The taste? It was way different from the pancit batil patong in Tuguegarao but the veggie overload was a sure hit for me, it really complimented the whole dish. It was just a proof that certain regional favorites can be adapted and localized. I’ll sure be back next time.
We also tried this old and quaint-looking restaurant along Session Road in Baguio, Luisa's Cafe. Beer nights were spent at one of the bars with a solo performer who entertained his audience very well with his country and rock n roll ensemble.
And so you thought that the night would just end there. After a few bottles, Harrison Road near Burnham Park was our revelry. This is your ukay-ukay haven! Pre-loved (and sometimes unused) stuff were everywhere. Shirts, shorts, pants, hoodies, shoes and other stuff are priced at around 10 to 150 pesos. I brought home 20 items and shelled out 810 pesos! Whew.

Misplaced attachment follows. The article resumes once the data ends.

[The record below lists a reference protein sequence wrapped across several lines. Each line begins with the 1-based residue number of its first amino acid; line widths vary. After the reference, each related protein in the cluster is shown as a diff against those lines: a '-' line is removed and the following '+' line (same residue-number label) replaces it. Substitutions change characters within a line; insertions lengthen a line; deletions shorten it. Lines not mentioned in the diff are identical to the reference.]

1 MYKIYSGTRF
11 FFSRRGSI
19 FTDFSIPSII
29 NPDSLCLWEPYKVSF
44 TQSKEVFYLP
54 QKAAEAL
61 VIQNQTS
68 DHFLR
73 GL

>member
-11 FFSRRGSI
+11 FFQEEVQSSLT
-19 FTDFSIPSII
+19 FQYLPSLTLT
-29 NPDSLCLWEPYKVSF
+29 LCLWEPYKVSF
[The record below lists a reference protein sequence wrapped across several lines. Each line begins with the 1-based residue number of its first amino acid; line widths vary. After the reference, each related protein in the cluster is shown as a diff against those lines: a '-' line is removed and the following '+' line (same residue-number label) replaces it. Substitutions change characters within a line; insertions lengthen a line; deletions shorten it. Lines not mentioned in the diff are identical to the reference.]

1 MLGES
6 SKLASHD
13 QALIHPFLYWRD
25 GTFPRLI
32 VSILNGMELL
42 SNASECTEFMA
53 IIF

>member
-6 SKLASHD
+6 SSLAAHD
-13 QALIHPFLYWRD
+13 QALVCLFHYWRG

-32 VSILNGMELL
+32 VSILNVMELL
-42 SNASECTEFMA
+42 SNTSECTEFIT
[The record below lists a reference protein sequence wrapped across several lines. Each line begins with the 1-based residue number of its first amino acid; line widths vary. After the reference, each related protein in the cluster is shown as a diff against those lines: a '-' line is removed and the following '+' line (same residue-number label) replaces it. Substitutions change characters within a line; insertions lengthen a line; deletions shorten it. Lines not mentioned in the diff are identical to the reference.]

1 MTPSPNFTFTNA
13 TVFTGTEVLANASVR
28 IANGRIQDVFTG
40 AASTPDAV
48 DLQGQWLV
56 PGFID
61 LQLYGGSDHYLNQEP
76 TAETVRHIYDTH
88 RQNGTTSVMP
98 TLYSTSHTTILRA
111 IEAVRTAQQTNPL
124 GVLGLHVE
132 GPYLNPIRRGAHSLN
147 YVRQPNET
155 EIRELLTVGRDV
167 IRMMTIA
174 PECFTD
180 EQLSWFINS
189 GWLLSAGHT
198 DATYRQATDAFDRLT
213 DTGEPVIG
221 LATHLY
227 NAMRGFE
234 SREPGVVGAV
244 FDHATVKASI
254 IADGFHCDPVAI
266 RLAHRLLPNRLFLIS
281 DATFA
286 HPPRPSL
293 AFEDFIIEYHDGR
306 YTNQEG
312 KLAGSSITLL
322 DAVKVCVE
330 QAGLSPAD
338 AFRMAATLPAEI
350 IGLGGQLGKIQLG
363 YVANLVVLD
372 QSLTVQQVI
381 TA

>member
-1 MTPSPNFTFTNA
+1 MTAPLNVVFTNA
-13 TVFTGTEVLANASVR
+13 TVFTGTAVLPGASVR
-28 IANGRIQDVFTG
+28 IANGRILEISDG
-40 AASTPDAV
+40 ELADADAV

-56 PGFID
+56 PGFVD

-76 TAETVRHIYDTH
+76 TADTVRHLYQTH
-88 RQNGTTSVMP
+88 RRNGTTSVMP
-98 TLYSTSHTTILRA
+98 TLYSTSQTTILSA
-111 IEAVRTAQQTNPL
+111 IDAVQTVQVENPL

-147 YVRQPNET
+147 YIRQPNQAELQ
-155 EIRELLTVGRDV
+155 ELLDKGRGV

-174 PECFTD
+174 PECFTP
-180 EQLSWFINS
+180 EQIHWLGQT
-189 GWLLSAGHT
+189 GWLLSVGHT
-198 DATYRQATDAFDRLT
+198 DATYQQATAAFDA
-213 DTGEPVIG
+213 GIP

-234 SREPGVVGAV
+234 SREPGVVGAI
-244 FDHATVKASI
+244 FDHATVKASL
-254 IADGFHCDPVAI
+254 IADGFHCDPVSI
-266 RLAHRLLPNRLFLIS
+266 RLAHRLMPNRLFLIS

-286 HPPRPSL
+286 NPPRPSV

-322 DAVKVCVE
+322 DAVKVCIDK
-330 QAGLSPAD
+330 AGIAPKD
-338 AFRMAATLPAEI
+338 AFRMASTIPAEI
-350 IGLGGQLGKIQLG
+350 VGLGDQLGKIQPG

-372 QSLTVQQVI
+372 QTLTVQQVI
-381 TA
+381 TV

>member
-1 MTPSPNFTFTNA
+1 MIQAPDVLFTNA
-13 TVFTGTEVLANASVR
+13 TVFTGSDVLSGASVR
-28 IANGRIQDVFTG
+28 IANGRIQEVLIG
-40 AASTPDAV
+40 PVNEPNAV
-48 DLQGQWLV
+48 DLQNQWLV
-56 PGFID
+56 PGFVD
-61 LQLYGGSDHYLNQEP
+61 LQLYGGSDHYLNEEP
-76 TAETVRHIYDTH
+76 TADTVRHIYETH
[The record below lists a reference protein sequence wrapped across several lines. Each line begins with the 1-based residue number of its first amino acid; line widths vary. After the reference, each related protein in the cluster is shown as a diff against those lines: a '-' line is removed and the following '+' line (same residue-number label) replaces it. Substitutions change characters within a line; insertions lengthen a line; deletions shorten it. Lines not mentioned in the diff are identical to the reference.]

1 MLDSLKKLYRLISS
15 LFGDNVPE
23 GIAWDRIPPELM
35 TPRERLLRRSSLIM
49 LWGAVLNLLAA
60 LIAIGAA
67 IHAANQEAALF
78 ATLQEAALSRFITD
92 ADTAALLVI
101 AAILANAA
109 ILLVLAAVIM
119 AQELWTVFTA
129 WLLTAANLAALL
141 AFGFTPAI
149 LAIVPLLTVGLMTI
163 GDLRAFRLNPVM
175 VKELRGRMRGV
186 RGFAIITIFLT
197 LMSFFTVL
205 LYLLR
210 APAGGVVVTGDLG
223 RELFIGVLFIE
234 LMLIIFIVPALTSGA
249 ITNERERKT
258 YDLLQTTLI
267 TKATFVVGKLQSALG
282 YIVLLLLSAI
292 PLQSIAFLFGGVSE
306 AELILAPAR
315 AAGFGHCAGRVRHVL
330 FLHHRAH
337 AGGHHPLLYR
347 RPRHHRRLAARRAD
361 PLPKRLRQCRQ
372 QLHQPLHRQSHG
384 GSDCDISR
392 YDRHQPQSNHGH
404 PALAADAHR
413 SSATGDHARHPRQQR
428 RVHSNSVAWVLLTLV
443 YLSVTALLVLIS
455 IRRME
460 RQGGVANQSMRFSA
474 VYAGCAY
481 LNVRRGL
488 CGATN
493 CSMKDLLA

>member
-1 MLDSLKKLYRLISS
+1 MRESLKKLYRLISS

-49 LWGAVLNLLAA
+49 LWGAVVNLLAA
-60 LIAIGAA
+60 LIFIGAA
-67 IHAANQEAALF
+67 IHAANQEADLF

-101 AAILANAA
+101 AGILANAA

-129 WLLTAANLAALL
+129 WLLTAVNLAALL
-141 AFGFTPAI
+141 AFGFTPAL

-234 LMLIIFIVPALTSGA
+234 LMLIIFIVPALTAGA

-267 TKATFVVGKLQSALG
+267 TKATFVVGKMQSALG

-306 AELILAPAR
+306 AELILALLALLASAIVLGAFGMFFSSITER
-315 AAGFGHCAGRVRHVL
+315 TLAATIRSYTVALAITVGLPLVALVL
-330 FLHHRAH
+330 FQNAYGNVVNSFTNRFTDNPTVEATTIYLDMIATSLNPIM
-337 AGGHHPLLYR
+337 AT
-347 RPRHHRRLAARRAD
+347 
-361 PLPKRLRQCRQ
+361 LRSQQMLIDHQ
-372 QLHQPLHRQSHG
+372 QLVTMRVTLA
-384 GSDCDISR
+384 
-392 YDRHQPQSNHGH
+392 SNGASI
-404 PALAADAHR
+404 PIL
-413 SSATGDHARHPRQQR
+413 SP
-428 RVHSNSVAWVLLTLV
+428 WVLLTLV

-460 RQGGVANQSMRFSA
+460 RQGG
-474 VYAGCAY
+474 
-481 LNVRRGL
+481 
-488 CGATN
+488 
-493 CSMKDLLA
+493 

Experiencing Baguio on a different perspective is just lovely. Everything’s a first. And the best thing is that I didn’t know what to expect and in effect it made me admire Baguio more and more. And did I tell you that I really don’t dig why people would constantly desire to visit it often? But that was before, now I understand why. I think more than the tourist spots, it’s that feeling of new discovery. That feeling of exploring around a place you thought you knew all this time.
And just because it’s Christmas time again, I would definitely urge my uncle to initiate his yearly spiel. I would show them what I saw and let them experience what I did and bring lotsa wraps and hoodies.
Merry Christmas y’all and have a meaningful one!